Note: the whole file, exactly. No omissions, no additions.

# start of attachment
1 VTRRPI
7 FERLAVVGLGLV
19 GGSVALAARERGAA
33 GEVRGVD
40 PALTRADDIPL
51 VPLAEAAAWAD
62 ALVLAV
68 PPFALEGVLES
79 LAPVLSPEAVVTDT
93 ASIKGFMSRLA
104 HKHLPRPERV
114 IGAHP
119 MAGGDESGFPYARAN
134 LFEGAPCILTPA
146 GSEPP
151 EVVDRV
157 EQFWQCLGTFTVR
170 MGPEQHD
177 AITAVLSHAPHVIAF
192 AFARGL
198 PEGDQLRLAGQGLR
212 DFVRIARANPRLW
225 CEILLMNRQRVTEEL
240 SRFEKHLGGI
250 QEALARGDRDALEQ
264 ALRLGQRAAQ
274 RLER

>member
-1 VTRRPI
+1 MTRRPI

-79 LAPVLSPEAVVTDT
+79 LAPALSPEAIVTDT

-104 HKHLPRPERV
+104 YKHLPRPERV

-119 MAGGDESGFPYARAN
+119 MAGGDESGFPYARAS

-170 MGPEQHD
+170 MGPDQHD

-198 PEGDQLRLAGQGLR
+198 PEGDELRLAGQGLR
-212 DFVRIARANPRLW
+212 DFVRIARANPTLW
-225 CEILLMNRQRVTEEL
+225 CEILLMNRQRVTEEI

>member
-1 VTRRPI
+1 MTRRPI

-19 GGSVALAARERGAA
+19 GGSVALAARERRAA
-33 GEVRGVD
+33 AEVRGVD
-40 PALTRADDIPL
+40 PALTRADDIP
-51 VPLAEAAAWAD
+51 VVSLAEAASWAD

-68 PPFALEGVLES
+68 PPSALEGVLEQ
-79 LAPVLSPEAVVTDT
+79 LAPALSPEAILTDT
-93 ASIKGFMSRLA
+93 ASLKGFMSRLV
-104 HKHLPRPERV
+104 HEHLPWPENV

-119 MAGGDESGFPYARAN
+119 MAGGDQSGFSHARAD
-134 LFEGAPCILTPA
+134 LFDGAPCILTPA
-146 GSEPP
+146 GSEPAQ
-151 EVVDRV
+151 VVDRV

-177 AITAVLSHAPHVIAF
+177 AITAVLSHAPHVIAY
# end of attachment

1 VTRRPI
7 FERLAVVGLGLV
19 GGSVALAARERGAA
33 GEVRGVD
40 PALTRADDIPL
51 VPLAEAAAWAD
62 ALVLAV
68 PPFALEGVLES
79 LAPVLSPEAVVTDT
93 ASIKGFMSRLA
104 HKHLPRPERV
114 IGAHP
119 MAGGDESGFPYARAN
134 LFEGAPCILTPA
146 GSEPP
151 EVVDRV
157 EQFWQCLGTFTVR
170 MGPEQHD
177 AITAVLSHAPHVIAF
192 AFARGL
198 PEGDQLRLAGQGLR
212 DFVRIARANPRLW
225 CEILLMNRQRVTEEL
240 SRFEKHLGGI
250 QEALARGDRDALEQ
264 ALRLGQRAAQ
274 RLER

>member
-1 VTRRPI
+1 MTRRPI

-79 LAPVLSPEAVVTDT
+79 LAPALSPEAIVTDT

-104 HKHLPRPERV
+104 YKHLPRPERV

-119 MAGGDESGFPYARAN
+119 MAGGDESGFPYARAS

-170 MGPEQHD
+170 MGPDQHD

-198 PEGDQLRLAGQGLR
+198 PEGDELRLAGQGLR
-212 DFVRIARANPRLW
+212 DFVRIARANPTLW
-225 CEILLMNRQRVTEEL
+225 CEILLMNRQRVTEEI

>member
-1 VTRRPI
+1 MTRRPI

-19 GGSVALAARERGAA
+19 GGSVALAARERRAA
-33 GEVRGVD
+33 AEVRGVD
-40 PALTRADDIPL
+40 PALTRADDIP
-51 VPLAEAAAWAD
+51 VVSLAEAASWAD

-68 PPFALEGVLES
+68 PPSALEGVLEQ
-79 LAPVLSPEAVVTDT
+79 LAPALSPEAILTDT
-93 ASIKGFMSRLA
+93 ASLKGFMSRLV
-104 HKHLPRPERV
+104 HEHLPWPENV

-119 MAGGDESGFPYARAN
+119 MAGGDQSGFSHARAD
-134 LFEGAPCILTPA
+134 LFDGAPCILTPA
-146 GSEPP
+146 GSEPAQ
-151 EVVDRV
+151 VVDRV

-177 AITAVLSHAPHVIAF
+177 AITAVLSHAPHVIAY